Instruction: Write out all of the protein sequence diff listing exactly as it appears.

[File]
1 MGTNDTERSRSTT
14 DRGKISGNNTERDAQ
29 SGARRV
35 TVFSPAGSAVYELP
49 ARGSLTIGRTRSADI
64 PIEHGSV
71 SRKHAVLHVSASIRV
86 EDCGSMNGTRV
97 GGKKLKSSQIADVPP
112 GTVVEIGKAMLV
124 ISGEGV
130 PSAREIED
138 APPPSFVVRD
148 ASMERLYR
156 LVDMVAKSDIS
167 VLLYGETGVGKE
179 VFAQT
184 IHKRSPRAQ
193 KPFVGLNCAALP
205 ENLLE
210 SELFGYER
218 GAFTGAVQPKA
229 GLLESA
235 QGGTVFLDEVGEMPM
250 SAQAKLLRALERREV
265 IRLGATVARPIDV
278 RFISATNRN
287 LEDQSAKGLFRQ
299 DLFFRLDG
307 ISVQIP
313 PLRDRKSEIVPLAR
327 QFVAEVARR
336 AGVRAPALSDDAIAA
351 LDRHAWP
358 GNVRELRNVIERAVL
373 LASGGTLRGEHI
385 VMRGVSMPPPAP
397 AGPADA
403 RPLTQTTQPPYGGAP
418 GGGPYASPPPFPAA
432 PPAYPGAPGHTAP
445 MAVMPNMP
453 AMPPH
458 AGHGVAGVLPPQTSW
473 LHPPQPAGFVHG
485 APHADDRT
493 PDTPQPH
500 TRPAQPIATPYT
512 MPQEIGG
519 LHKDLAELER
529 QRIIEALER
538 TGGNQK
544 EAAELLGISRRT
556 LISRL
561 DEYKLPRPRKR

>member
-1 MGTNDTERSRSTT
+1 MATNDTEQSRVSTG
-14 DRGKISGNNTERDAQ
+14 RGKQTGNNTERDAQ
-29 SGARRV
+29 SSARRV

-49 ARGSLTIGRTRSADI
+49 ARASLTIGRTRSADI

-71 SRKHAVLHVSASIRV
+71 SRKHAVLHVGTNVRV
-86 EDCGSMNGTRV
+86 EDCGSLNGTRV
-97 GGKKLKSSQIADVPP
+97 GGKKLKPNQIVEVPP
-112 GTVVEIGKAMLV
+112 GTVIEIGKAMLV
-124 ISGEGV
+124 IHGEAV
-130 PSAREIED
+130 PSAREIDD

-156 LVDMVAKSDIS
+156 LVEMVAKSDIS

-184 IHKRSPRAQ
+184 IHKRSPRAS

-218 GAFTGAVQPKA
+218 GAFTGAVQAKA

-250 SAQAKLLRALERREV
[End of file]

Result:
1 MGTNDTERSRSTT
14 DRGKISGNNTERDAQ
29 SGARRV
35 TVFSPAGSAVYELP
49 ARGSLTIGRTRSADI
64 PIEHGSV
71 SRKHAVLHVSASIRV
86 EDCGSMNGTRV
97 GGKKLKSSQIADVPP
112 GTVVEIGKAMLV
124 ISGEGV
130 PSAREIED
138 APPPSFVVRD
148 ASMERLYR
156 LVDMVAKSDIS
167 VLLYGETGVGKE
179 VFAQT
184 IHKRSPRAQ
193 KPFVGLNCAALP
205 ENLLE
210 SELFGYER
218 GAFTGAVQPKA
229 GLLESA
235 QGGTVFLDEVGEMPM
250 SAQAKLLRALERREV
265 IRLGATVARPIDV
278 RFISATNRN
287 LEDQSAKGLFRQ
299 DLFFRLDG
307 ISVQIP
313 PLRDRKSEIVPLAR
327 QFVAEVARR
336 AGVRAPALSDDAIAA
351 LDRHAWP
358 GNVRELRNVIERAVL
373 LASGGTLRGEHI
385 VMRGVSMPPPAP
397 AGPADA
403 RPLTQTTQPPYGGAP
418 GGGPYASPPPFPAA
432 PPAYPGAPGHTAP
445 MAVMPNMP
453 AMPPH
458 AGHGVAGVLPPQTSW
473 LHPPQPAGFVHG
485 APHADDRT
493 PDTPQPH
500 TRPAQPIATPYT
512 MPQEIGG
519 LHKDLAELER
529 QRIIEALER
538 TGGNQK
544 EAAELLGISRRT
556 LISRL
561 DEYKLPRPRKR

>member
-1 MGTNDTERSRSTT
+1 MATNDTEQSRVSTG
-14 DRGKISGNNTERDAQ
+14 RGKQTGNNTERDAQ
-29 SGARRV
+29 SSARRV

-49 ARGSLTIGRTRSADI
+49 ARASLTIGRTRSADI

-71 SRKHAVLHVSASIRV
+71 SRKHAVLHVGTNVRV
-86 EDCGSMNGTRV
+86 EDCGSLNGTRV
-97 GGKKLKSSQIADVPP
+97 GGKKLKPNQIVEVPP
-112 GTVVEIGKAMLV
+112 GTVIEIGKAMLV
-124 ISGEGV
+124 IHGEAV
-130 PSAREIED
+130 PSAREIDD

-156 LVDMVAKSDIS
+156 LVEMVAKSDIS

-184 IHKRSPRAQ
+184 IHKRSPRAS

-218 GAFTGAVQPKA
+218 GAFTGAVQAKA

-250 SAQAKLLRALERREV